The lawmakers proposed keeping aid to Egypt and Israel intact. However, the continuing resolution would cut off foreign aid to the Lebanese armed forces unless Secretary of State Hillary Clinton certifies such funding is in the United States’ national security interest.

Update: Here is the link from today’s special briefing on the State Department’s 2012 Budget Request with Deputy Secretary Thomas Nides.. One of the more interesting things here is the innovation of splitting the State Department budget into a $47B “core budget” and “[f]or the first time, OMB is presenting our war funding as they do with the Department of Defense, in a separate account called OCO, Overseas Contingency Operations. This will allow for a full transparency and a unified approach for the costs we believe are not part of our core budget. The State and USAID OCO request for 2012 is $8.7 billion . . . “

Obama and “the ideals that still light the world” and that “we will not give up for expedience’s sake”

In writing here about the situation in Eygpt and U.S. support for democracy, I referred to remembering what the President had said about his priorities as our leader and holding him accountable to that.  To that end I am quoting here the Inauguration Day post from two years ago that was part of wrapping up a personal web “travel log” that my wife and I did to keep in touch with friends and family while we were in Nairobi:

January 20, 2009

Happy Inauguration Day from Mississippi!

Beautiful cool, clear winter day here. Big moment for Kenyans. The news from Kenya is especially troubling right now (but do not hesitate to travel there if you are able–I certainly want to get back for a visit at the first available opportunity).

The magnitude of the food crisis has reached the point that the Gov’t (even) has declared a “national emergency” reflecting perhaps 10M people short of food. Several big corruption situations involving maize, petrol and other vital needs have just now come to light, while a newspaper reports that witnesses who provided confidential evidence to a committee appointed to investigate the post-election violence have been identifiable through the reports produced, are now under death threat and in many cases in hiding, having been provided no protection by the government. Thus, they are unlikely to be available to testify in the event that the prosecution tribunal to be established actually comes to fruition. SO, not much new–just a lot MORE of the same type of news.

At the same time, these things are not inevitable and can be changed to some substantial degree.

For those of you who have contributed to help with the Upako Centre or other worthy projects in Kenya, this would be a great time to keep them in your prayers and offer any additional financial support you are able. Things have turned dramatically for most of us financially since the time we went to Kenya in the spring of 2007, but most of us still have much to be grateful for and lots more than what we really need when it comes down to it.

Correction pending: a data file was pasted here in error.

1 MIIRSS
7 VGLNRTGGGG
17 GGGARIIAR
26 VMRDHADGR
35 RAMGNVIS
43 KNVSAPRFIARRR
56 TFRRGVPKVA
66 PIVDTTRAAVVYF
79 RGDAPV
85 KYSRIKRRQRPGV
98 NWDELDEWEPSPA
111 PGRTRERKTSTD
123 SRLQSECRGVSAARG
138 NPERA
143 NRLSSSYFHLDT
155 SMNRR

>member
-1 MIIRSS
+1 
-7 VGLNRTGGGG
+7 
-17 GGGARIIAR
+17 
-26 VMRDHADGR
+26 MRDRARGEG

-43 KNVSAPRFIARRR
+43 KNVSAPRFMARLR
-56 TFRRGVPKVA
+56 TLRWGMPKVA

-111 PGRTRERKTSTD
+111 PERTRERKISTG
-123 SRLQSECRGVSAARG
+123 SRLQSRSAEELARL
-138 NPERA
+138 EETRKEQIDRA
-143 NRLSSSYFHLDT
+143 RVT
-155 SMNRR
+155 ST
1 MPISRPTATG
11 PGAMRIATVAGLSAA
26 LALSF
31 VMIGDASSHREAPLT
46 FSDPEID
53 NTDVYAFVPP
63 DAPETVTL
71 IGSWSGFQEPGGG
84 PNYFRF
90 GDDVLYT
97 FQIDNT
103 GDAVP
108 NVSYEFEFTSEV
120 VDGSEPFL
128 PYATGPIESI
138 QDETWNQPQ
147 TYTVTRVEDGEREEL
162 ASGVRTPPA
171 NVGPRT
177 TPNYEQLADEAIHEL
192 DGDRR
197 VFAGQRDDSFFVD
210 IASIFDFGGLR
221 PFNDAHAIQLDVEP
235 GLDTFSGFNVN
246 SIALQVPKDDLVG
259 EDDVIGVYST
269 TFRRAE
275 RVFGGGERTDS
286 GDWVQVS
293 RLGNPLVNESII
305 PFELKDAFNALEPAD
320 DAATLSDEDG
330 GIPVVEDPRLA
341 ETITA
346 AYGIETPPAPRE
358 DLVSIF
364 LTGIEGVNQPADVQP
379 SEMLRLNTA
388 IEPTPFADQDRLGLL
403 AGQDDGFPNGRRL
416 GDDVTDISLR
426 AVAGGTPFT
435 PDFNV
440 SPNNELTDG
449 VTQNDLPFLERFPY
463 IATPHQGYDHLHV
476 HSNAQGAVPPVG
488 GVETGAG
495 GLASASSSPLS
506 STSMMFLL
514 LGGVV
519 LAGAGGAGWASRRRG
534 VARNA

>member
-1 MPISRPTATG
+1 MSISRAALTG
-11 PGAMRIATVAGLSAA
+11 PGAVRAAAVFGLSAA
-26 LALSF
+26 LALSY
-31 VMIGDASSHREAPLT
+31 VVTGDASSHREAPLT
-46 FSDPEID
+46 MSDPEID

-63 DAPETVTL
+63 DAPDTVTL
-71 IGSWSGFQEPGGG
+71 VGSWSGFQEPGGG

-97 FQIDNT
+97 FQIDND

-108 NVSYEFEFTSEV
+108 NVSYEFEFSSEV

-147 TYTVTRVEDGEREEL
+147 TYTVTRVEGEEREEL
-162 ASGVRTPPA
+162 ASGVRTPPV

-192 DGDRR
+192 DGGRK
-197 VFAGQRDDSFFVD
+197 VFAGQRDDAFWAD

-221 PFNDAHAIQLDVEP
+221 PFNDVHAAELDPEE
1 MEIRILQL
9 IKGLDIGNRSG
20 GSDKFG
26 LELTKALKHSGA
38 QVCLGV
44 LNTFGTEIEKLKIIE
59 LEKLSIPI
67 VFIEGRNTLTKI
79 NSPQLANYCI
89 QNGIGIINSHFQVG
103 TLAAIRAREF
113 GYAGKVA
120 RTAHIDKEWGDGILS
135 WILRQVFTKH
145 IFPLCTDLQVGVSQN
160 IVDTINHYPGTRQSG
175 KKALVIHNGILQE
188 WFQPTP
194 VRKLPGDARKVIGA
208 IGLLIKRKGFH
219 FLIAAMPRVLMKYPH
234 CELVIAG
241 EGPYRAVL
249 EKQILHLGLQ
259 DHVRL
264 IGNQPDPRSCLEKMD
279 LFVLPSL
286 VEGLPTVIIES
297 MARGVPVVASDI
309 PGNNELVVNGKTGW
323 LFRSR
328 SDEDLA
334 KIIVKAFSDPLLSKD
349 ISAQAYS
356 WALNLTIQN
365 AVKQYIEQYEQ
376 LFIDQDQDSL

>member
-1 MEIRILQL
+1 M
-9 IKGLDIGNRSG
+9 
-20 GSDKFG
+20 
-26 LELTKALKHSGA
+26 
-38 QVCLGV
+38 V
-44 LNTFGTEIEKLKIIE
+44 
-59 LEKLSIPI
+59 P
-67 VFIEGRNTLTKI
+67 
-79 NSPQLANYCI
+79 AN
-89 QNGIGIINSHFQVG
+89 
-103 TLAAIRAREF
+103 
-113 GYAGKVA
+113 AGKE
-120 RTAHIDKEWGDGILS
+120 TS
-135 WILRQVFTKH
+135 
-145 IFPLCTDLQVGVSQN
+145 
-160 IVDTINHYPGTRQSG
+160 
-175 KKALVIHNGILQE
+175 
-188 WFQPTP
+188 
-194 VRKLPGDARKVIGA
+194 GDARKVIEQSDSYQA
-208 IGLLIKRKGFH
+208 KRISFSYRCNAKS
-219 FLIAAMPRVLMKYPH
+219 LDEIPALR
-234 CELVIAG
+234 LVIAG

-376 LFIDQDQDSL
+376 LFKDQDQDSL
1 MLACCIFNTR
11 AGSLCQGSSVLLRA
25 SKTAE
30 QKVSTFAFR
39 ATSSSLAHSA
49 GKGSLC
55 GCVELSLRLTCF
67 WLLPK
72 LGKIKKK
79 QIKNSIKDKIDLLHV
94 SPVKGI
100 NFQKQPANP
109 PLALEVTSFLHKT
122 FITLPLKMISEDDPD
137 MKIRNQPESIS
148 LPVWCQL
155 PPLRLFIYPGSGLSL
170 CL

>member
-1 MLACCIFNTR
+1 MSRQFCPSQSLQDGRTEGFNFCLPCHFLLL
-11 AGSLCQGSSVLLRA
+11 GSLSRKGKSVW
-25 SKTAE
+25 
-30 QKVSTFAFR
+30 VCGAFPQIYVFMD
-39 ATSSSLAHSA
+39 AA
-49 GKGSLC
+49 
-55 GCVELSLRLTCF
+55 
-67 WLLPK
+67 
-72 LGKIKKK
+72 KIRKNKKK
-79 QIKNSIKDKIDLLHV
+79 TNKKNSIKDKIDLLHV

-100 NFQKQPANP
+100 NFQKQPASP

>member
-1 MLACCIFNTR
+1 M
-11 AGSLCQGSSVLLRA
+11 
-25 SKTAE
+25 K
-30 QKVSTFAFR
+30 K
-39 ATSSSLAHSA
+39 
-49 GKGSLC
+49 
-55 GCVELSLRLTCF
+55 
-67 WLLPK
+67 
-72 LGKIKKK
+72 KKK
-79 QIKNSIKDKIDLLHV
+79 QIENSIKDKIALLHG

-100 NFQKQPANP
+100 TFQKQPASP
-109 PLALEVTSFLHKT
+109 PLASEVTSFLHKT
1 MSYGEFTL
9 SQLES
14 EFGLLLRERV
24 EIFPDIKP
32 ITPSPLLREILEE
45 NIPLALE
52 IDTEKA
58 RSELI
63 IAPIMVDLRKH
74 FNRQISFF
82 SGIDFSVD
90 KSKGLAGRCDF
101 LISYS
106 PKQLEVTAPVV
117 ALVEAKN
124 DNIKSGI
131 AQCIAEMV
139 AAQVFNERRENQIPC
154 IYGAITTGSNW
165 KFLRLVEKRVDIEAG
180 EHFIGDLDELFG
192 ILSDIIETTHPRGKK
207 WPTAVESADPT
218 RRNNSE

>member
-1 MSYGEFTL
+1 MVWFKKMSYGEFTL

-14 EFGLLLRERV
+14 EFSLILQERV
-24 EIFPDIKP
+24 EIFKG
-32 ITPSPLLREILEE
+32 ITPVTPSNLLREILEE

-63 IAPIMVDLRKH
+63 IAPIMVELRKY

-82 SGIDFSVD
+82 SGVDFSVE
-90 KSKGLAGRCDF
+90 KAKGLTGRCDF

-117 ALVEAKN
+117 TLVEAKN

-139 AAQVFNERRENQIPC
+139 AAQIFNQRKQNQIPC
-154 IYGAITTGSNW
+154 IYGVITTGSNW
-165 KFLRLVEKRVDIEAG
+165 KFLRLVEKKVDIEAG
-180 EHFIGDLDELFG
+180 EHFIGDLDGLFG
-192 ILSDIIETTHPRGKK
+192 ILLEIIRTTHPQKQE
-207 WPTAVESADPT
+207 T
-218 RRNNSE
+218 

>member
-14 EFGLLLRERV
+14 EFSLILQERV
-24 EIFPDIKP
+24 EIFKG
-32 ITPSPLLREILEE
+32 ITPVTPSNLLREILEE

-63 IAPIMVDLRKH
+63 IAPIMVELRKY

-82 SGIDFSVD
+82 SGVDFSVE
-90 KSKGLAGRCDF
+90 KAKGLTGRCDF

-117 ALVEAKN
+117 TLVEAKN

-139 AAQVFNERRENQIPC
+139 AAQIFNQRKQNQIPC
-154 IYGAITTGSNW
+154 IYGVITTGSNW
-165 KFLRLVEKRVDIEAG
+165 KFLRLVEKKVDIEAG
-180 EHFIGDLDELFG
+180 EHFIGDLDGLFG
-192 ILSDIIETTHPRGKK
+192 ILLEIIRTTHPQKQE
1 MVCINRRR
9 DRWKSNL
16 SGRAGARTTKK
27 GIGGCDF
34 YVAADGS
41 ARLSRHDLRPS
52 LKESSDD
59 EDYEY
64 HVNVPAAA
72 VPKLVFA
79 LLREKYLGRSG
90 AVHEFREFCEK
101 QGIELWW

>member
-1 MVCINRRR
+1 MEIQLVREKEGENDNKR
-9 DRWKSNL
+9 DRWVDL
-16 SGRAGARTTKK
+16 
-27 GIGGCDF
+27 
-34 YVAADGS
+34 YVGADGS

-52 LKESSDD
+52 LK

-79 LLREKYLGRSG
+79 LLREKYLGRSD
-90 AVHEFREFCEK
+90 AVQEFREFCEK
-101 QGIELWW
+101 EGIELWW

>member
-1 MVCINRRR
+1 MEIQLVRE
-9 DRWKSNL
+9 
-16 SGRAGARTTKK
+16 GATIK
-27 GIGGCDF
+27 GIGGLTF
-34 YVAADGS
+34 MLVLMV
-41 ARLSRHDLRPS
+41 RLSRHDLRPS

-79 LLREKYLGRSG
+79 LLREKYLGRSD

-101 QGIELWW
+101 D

____________________________
From the President’s Inaugural Address this morning:

. . . .

Our Founding Fathers, faced with perils we can scarcely imagine, drafted a charter to assure the rule of law and the rights of man, a charter expanded by the blood of generations.
Those ideals still light the world and we will not give them up for expedience’s sake.
So to all peoples and governments watching today, from the grandest capitals to the small village where my father was born: Know that America is a friend of all nations and every man, woman and child who seeks a future of peace and dignity, and that we are ready to lead once more.
. . . .

To those who cling to power through corruption and deceit and the silencing of dissent, know that you are on the wrong side of history; but that we will extend a hand if you are willing to unclench your fist.

To the people of poor nations, we pledge to work alongside you to make your farms flourish and let clean waters flow; to nourish starved bodies and feed hungry minds. And to those nations like ours that enjoy relative plenty, we say we can no longer afford indifference to suffering outside our borders; nor can we consume the world’s resources without regard to effect. The world has changed, and we must change with it.

Published speculation on impact of release of Kenya cables . . .

In “World Politics Review“, Nairobi-based security/defense writer Lauren Gelfand suggests that the coming Wikileaks release may undermine efforts against corruption, due to Ranneberger’s recent outspokeness on that issue, but more generally asserts:  “But although the documents will be embarrassing, and possibly damaging to Ranneberger’s legacy, they are not likely to yield any revelatory information.”  No sourcing is presented for this conclusion, which is different than what I hear elsewhere.  Regardless, we shall see when we see.

If there is nothing “relevatory” but rather embarassing to Ranneberger specifically, then I don’t see why this should present a major setback to the Kenya Anti-Corruption Commission or other reform efforts as Gelfand suggests.  The next Ambassador can take the same positions and carry out the same policies, now, on corruption.  It will be up to the President and Secretary of State to see that this happens.  The point here is consistency.  It will take years to really turn around corruption, one way or the other.